If you’ve traveled along Richmond Highway in the past couple of weeks you have probably noticed the fencing and heavy construction equipment at Kings Crossing. I have had numerous people ask me two important questions about this project: 1) “What are they doing at Kings Crossing?” and 2) “Are they going to build new turn lanes?”
1) The site’s developer, JBG/R, is proceeding with Phase II of the Kings Crossing development, which will include four retail pad sites totaling about 20,000 square feet; and
2) No, because it was a by-right development, so the county had no legal authority to require turn lanes as part of Phase II.
This particular project underscores one of the leading arguments in favor of commercial revitalization: it can help pay for community “goods” like intersection improvements, streetscaping, parks, sidewalks, and schools. If a developer wants to rezone a property for a more intensive use, Virginia law enables Fairfax County to use the rezoning process to negotiate with the developer to pay the county upfront for the construction of such community goods. This system of “proffers” ensures that new development can help enhance the community in which it occurs.
Conversely, if a developer chooses the path of least resistance—a by-right development—the county has no such leverage. If the zoning is already in place the county cannot demand payment from a developer to build what is already legally permissible. Only when a change occurs in the use and/or intensity of a site can the county request proffers from a developer.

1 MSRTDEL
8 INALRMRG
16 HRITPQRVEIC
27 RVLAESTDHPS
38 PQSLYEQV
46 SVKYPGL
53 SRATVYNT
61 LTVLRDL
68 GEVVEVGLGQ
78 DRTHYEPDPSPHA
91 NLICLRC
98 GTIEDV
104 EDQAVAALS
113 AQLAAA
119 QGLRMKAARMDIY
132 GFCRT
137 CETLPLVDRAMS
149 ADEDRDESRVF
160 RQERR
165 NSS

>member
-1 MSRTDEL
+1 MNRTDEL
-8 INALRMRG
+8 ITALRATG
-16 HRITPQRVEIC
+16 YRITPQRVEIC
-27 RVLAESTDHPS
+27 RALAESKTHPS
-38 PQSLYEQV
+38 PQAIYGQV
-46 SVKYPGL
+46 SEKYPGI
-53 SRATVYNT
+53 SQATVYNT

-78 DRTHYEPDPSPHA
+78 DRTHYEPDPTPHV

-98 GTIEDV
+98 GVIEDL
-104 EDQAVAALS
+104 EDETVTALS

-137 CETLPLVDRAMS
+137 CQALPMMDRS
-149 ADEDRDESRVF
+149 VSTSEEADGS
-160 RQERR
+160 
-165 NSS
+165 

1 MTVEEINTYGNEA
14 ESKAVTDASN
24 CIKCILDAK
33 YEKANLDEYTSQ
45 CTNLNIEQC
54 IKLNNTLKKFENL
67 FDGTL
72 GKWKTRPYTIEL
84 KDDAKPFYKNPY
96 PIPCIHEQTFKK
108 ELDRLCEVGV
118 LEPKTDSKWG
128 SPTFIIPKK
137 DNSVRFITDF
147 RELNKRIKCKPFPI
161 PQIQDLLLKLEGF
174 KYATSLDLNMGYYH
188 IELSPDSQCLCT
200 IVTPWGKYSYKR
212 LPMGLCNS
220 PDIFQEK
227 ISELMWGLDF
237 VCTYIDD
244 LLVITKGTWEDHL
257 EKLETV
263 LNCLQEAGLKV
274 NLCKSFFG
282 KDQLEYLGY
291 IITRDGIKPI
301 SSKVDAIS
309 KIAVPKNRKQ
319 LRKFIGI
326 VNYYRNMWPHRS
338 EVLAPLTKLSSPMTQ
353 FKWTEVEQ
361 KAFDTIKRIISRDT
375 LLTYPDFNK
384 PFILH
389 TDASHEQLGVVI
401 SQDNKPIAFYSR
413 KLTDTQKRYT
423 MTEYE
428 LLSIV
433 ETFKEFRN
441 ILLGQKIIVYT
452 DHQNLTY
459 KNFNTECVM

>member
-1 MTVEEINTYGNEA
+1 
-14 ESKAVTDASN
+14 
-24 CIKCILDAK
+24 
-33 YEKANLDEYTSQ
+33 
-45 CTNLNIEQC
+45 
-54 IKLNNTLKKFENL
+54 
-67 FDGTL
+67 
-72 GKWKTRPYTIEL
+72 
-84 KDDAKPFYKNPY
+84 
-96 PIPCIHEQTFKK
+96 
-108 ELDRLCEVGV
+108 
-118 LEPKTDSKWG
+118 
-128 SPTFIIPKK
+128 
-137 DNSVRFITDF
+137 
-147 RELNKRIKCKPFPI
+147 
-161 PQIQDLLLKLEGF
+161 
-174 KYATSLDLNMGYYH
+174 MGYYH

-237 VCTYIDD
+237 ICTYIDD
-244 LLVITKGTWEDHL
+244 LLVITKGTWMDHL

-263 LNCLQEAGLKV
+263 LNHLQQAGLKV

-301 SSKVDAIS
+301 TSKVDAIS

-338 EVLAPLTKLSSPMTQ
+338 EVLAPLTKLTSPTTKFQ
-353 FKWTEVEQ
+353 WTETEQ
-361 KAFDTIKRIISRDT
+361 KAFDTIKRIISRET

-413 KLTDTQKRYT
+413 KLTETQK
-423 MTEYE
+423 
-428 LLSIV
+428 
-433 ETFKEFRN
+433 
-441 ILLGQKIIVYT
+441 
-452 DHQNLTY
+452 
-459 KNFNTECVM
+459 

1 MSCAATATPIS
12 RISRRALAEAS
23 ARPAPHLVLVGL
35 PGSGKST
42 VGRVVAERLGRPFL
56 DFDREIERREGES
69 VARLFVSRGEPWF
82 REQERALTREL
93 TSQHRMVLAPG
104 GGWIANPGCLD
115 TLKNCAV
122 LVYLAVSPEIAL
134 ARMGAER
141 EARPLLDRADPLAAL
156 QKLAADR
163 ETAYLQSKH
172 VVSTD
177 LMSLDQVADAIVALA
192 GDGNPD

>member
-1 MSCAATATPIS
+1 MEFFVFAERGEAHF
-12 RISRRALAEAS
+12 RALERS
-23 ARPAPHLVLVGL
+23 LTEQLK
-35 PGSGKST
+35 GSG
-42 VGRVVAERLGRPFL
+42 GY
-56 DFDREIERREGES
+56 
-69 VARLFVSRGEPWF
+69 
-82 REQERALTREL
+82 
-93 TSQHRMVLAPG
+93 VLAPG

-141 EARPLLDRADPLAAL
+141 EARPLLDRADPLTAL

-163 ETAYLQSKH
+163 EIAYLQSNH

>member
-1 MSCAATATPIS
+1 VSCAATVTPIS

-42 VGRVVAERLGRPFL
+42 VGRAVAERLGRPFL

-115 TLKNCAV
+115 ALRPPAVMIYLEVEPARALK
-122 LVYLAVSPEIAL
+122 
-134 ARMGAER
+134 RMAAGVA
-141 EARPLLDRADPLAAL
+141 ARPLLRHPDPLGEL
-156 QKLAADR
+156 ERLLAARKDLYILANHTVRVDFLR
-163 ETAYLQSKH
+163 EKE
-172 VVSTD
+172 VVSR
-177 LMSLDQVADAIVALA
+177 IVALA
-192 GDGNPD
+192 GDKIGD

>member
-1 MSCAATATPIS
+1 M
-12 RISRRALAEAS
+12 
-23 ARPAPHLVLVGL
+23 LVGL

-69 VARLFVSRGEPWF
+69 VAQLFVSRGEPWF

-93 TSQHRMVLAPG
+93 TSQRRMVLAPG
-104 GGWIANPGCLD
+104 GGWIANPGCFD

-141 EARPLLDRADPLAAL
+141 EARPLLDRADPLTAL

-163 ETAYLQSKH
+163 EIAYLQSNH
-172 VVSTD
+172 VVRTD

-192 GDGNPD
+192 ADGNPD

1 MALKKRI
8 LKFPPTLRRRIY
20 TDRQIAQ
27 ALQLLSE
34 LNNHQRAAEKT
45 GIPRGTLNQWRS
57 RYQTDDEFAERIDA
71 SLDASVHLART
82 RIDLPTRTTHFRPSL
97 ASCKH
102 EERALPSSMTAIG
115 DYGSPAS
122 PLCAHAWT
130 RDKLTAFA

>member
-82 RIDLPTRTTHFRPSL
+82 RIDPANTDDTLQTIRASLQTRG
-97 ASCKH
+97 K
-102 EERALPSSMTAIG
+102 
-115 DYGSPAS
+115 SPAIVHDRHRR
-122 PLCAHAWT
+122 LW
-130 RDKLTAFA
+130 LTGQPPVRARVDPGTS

Taking a look at the overall Penn Daw area there will be many opportunities for Fairfax County to leverage private investments into funding for public improvements in the coming years. The Comprehensive Plan amendment for Kings Crossing that was adopted in 2010 envisions more than 900 housing units in the area located between Quander Road and Fairview Drive. Two plan amendments currently under county review envision close to 1,000 more units as part of three separate developments on the west side of Richmond Highway: Penn Daw Plaza, the Spicer property, and the Fast Eddie’s site.
If all of these proposed developments move forward and Fairfax County is able to negotiate proffers of $10,000 per unit—not an atypical figure—the county would stand to obtain at least $19 million in private funding. Assuming additional proffers from the proposed commercial developments in the area, this number would climb even higher. These funds could be put to use for a variety of purposes: improving the already challenged intersections in the vicinity, providing public park space in the area, building sidewalks, installing high-quality streetscaping, and contributing towards school and transit improvements.
There is just one problem with this system: the county does not really know exactly what goods it hopes to obtain from large-scale revitalization, nor is there a clear understanding of what the total costs for desired public improvements.
SFDC is beginning the process of working with Fairfax County to put pen to paper to better understand the range of public improvements that are desired in our revitalization areas at North Gateway, Penn Daw, Beacon/Groveton, Hybla Valley/Gum Springs, South County, and Woodlawn. We plan to reach out to the community at large for input on this important issue in the months to come. In the meantime, we would love to hear from the community with ideas about the type and scale of public improvements that can be realized as a result of revitalization activities.